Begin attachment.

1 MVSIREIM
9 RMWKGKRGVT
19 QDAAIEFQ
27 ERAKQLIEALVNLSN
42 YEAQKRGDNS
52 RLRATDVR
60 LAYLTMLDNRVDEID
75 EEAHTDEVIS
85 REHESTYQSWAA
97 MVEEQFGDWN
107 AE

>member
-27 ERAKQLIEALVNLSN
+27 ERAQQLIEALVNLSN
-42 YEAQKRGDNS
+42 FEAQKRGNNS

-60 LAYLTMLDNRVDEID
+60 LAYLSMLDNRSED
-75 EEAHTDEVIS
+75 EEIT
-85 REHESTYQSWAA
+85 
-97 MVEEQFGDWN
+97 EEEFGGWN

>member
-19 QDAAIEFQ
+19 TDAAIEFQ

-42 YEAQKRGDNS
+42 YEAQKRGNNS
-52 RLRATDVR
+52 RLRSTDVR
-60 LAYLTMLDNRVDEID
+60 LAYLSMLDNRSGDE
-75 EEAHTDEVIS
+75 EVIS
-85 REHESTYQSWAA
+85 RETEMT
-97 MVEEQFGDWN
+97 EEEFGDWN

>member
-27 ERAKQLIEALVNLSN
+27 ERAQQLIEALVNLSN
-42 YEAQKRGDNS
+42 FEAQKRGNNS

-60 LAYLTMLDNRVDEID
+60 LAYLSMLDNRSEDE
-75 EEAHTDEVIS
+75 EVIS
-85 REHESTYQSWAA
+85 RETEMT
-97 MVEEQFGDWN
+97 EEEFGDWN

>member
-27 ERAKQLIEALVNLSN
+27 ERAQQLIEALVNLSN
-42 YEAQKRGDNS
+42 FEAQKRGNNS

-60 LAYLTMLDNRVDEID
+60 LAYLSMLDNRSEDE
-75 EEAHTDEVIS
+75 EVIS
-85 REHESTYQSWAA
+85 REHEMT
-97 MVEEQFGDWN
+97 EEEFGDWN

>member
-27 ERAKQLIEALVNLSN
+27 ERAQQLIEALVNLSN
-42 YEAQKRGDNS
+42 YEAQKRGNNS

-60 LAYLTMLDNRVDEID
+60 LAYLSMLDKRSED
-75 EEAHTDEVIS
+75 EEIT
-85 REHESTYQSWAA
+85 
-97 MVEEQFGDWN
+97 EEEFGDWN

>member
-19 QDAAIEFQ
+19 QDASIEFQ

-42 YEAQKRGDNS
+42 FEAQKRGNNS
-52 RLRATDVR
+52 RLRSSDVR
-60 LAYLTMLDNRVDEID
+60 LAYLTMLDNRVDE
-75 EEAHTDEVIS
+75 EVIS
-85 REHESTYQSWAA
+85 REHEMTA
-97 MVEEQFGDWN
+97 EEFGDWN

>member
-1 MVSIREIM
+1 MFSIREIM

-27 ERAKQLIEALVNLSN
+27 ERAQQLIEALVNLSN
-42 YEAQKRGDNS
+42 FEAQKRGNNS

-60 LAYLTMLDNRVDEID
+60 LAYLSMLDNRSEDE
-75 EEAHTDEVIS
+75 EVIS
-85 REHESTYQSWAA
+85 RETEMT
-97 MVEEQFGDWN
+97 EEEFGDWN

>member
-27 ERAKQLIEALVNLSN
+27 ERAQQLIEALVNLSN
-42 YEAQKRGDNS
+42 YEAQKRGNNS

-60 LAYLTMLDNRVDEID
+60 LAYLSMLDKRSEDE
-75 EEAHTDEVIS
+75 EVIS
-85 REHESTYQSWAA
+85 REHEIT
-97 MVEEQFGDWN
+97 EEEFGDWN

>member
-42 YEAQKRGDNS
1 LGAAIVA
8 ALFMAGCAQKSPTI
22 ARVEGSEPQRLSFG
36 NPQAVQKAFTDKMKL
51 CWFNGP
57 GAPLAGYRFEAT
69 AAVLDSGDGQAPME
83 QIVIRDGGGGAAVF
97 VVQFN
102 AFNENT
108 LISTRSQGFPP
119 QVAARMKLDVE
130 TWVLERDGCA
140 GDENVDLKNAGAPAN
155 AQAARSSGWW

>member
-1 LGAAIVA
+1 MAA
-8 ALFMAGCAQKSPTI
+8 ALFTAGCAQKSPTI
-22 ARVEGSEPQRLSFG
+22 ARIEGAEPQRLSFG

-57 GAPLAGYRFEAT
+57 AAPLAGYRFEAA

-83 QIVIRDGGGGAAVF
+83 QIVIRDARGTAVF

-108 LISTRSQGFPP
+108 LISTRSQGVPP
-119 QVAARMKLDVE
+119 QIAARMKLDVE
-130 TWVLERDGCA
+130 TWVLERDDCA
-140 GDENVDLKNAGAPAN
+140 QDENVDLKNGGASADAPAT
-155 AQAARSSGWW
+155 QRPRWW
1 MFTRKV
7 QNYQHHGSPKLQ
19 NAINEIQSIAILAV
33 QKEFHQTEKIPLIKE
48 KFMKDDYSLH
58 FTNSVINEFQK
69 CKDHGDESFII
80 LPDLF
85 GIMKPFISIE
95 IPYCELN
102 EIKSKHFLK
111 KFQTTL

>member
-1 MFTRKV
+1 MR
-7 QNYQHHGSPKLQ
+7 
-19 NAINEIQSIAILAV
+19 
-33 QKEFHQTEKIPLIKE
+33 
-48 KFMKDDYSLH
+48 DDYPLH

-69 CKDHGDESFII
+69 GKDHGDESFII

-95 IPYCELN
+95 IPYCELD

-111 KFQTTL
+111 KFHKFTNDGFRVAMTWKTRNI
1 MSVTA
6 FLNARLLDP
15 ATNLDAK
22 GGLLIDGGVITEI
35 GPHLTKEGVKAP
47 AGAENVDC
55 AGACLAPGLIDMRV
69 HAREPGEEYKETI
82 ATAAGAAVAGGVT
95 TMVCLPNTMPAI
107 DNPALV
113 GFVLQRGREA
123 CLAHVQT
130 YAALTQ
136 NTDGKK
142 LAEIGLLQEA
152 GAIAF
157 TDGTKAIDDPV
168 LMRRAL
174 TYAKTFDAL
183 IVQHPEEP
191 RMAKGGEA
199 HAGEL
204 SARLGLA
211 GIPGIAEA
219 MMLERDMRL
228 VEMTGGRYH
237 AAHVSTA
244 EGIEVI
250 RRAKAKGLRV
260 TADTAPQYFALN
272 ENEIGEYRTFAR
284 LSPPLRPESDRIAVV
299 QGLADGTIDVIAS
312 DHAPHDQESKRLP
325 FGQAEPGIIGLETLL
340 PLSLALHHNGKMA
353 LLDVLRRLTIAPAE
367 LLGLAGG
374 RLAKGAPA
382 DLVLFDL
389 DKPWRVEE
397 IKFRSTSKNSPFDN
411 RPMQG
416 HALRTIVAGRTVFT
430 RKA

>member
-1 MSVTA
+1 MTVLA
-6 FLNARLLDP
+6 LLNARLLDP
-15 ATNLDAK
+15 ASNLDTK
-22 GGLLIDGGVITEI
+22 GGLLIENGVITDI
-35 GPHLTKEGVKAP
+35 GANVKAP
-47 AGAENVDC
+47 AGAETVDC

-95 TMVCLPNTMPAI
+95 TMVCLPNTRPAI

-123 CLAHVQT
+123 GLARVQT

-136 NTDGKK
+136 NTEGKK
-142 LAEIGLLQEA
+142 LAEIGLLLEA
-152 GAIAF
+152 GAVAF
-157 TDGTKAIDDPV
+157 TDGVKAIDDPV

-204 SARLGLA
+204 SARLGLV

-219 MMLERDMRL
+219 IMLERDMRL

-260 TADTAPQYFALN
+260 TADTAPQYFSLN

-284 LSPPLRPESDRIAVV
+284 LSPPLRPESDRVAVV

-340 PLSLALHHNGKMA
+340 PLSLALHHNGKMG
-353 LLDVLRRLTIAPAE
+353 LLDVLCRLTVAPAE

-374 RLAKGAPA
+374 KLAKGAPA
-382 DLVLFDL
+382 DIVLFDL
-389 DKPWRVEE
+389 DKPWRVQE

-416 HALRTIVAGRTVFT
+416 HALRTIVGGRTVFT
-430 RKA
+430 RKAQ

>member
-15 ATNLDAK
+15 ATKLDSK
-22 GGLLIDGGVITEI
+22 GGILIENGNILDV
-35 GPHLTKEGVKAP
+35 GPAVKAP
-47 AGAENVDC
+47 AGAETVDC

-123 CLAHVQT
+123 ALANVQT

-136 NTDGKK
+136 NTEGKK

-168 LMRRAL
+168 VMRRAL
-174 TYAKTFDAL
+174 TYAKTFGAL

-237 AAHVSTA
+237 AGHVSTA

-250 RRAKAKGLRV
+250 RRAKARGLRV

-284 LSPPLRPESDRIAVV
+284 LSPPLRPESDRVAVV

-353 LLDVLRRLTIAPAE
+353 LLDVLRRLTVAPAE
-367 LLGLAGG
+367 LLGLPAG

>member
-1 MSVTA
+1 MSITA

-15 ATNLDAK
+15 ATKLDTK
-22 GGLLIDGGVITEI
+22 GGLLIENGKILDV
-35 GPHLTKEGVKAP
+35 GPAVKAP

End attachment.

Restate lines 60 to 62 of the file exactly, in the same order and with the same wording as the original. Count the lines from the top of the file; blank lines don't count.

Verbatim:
-75 EEAHTDEVIS
+75 EVIS
-85 REHESTYQSWAA